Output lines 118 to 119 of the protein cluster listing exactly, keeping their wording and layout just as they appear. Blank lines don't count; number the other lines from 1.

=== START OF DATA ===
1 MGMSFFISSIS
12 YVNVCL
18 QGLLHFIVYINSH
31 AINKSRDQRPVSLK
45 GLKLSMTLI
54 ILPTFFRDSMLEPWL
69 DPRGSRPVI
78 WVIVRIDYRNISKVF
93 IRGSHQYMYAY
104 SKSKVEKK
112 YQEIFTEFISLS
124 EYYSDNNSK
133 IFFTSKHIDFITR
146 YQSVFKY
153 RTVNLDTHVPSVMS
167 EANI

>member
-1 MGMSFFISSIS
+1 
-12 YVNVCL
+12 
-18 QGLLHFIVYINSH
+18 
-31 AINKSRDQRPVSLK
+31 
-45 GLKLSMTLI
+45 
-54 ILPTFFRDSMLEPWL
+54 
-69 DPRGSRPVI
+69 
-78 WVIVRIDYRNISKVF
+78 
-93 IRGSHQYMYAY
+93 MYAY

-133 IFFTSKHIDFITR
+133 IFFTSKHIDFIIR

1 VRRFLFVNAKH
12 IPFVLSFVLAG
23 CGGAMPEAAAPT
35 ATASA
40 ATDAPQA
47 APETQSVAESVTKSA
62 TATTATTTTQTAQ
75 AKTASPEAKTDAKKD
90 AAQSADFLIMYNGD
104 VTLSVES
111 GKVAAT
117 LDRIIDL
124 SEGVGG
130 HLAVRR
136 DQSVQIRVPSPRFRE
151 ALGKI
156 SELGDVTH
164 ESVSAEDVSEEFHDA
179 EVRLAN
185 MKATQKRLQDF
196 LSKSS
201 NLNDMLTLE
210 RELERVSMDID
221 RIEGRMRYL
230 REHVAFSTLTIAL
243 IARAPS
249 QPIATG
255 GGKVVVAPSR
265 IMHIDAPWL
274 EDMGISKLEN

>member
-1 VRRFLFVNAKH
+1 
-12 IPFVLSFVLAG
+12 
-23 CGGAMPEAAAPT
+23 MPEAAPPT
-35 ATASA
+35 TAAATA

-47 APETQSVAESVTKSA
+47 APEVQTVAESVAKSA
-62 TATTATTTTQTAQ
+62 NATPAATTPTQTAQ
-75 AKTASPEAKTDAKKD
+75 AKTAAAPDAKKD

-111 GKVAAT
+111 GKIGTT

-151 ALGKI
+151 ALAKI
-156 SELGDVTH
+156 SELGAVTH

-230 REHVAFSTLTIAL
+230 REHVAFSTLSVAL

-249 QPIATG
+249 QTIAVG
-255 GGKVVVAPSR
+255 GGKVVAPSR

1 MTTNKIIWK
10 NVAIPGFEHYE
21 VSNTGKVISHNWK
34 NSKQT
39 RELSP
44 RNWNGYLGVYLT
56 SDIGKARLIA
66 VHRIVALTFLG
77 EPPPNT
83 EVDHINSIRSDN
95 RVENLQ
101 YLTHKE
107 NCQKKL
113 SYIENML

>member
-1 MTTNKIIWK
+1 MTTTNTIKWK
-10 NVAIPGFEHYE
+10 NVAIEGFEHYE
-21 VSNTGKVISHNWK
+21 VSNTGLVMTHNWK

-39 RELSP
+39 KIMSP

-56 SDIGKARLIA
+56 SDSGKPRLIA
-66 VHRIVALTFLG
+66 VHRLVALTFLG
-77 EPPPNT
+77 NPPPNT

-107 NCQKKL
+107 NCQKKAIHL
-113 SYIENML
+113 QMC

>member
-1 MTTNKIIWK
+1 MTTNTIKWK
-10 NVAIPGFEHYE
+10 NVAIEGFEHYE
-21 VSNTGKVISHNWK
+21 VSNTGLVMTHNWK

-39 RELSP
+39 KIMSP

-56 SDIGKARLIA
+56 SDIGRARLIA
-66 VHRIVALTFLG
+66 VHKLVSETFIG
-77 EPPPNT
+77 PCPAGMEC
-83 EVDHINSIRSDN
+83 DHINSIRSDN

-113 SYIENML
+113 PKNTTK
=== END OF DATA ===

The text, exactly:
-56 SDIGKARLIA
+56 SDSGKPRLIA